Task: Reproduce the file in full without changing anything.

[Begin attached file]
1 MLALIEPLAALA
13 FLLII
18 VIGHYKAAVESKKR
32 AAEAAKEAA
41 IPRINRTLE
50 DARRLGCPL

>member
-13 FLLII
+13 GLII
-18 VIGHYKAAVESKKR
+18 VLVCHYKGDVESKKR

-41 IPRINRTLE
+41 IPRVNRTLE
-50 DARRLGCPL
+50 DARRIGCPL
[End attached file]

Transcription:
1 MLALIEPLAALA
13 FLLII
18 VIGHYKAAVESKKR
32 AAEAAKEAA
41 IPRINRTLE
50 DARRLGCPL

>member
-13 FLLII
+13 GLII
-18 VIGHYKAAVESKKR
+18 VLVCHYKGDVESKKR

-41 IPRINRTLE
+41 IPRVNRTLE
-50 DARRLGCPL
+50 DARRIGCPL